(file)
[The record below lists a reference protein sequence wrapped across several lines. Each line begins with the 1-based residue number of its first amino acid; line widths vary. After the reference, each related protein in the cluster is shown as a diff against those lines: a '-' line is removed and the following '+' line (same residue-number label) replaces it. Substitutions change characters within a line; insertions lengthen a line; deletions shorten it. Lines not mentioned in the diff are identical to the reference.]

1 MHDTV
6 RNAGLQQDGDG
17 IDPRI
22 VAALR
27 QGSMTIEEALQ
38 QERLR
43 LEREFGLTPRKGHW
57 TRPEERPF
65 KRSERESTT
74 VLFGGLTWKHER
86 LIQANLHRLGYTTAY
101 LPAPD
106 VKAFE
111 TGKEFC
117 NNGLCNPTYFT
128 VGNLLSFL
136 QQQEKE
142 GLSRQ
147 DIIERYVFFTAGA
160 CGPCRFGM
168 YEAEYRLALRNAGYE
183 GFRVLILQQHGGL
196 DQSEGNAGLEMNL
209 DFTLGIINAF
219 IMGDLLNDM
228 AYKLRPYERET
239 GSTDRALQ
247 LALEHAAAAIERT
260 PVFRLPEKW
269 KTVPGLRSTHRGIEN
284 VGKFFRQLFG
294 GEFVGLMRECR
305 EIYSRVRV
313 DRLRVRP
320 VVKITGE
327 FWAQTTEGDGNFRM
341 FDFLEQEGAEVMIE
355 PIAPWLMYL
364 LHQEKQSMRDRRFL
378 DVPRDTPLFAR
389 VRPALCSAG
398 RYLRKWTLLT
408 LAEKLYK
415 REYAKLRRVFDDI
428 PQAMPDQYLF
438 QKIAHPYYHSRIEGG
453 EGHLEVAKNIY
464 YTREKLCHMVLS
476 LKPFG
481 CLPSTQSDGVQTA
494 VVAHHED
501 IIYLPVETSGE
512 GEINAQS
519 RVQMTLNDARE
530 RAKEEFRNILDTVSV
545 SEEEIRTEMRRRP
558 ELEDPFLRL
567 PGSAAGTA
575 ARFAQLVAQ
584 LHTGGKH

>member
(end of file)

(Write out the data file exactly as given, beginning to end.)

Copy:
[The record below lists a reference protein sequence wrapped across several lines. Each line begins with the 1-based residue number of its first amino acid; line widths vary. After the reference, each related protein in the cluster is shown as a diff against those lines: a '-' line is removed and the following '+' line (same residue-number label) replaces it. Substitutions change characters within a line; insertions lengthen a line; deletions shorten it. Lines not mentioned in the diff are identical to the reference.]

1 MHDTV
6 RNAGLQQDGDG
17 IDPRI
22 VAALR
27 QGSMTIEEALQ
38 QERLR
43 LEREFGLTPRKGHW
57 TRPEERPF
65 KRSERESTT
74 VLFGGLTWKHER
86 LIQANLHRLGYTTAY
101 LPAPD
106 VKAFE
111 TGKEFC
117 NNGLCNPTYFT
128 VGNLLSFL
136 QQQEKE
142 GLSRQ
147 DIIERYVFFTAGA
160 CGPCRFGM
168 YEAEYRLALRNAGYE
183 GFRVLILQQHGGL
196 DQSEGNAGLEMNL
209 DFTLGIINAF
219 IMGDLLNDM
228 AYKLRPYERET
239 GSTDRALQ
247 LALEHAAAAIERT
260 PVFRLPEKW
269 KTVPGLRSTHRGIEN
284 VGKFFRQLFG
294 GEFVGLMRECR
305 EIYSRVRV
313 DRLRVRP
320 VVKITGE
327 FWAQTTEGDGNFRM
341 FDFLEQEGAEVMIE
355 PIAPWLMYL
364 LHQEKQSMRDRRFL
378 DVPRDTPLFAR
389 VRPALCSAG
398 RYLRKWTLLT
408 LAEKLYK
415 REYAKLRRVFDDI
428 PQAMPDQYLF
438 QKIAHPYYHSRIEGG
453 EGHLEVAKNIY
464 YTREKLCHMVLS
476 LKPFG
481 CLPSTQSDGVQTA
494 VVAHHED
501 IIYLPVETSGE
512 GEINAQS
519 RVQMTLNDARE
530 RAKEEFRNILDTVSV
545 SEEEIRTEMRRRP
558 ELEDPFLRL
567 PGSAAGTA
575 ARFAQLVAQ
584 LHTGGKH

>member